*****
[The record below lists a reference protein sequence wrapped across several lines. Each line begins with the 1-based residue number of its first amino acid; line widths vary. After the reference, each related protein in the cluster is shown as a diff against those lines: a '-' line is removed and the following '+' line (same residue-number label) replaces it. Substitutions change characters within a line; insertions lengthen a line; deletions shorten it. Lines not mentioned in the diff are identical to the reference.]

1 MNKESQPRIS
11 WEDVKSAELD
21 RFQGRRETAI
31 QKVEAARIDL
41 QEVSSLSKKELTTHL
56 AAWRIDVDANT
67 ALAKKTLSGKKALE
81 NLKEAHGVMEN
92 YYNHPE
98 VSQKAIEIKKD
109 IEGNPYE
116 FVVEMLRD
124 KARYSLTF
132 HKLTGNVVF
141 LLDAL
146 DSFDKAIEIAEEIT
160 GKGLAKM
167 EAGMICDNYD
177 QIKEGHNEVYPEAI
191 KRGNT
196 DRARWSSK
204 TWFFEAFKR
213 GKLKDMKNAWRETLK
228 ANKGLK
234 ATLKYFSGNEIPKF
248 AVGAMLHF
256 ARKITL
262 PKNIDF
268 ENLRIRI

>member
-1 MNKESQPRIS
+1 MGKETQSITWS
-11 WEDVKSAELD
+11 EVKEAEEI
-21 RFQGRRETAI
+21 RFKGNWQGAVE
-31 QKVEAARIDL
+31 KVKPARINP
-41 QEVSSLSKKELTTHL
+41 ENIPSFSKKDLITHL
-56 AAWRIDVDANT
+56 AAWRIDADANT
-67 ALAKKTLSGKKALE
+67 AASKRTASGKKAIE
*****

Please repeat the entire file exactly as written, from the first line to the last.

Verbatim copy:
[The record below lists a reference protein sequence wrapped across several lines. Each line begins with the 1-based residue number of its first amino acid; line widths vary. After the reference, each related protein in the cluster is shown as a diff against those lines: a '-' line is removed and the following '+' line (same residue-number label) replaces it. Substitutions change characters within a line; insertions lengthen a line; deletions shorten it. Lines not mentioned in the diff are identical to the reference.]

1 MNKESQPRIS
11 WEDVKSAELD
21 RFQGRRETAI
31 QKVEAARIDL
41 QEVSSLSKKELTTHL
56 AAWRIDVDANT
67 ALAKKTLSGKKALE
81 NLKEAHGVMEN
92 YYNHPE
98 VSQKAIEIKKD
109 IEGNPYE
116 FVVEMLRD
124 KARYSLTF
132 HKLTGNVVF
141 LLDAL
146 DSFDKAIEIAEEIT
160 GKGLAKM
167 EAGMICDNYD
177 QIKEGHNEVYPEAI
191 KRGNT
196 DRARWSSK
204 TWFFEAFKR
213 GKLKDMKNAWRETLK
228 ANKGLK
234 ATLKYFSGNEIPKF
248 AVGAMLHF
256 ARKITL
262 PKNIDF
268 ENLRIRI

>member
-1 MNKESQPRIS
+1 MGKETQSITWS
-11 WEDVKSAELD
+11 EVKEAEEI
-21 RFQGRRETAI
+21 RFKGNWQGAVE
-31 QKVEAARIDL
+31 KVKPARINP
-41 QEVSSLSKKELTTHL
+41 ENIPSFSKKDLITHL
-56 AAWRIDVDANT
+56 AAWRIDADANT
-67 ALAKKTLSGKKALE
+67 AASKRTASGKKAIE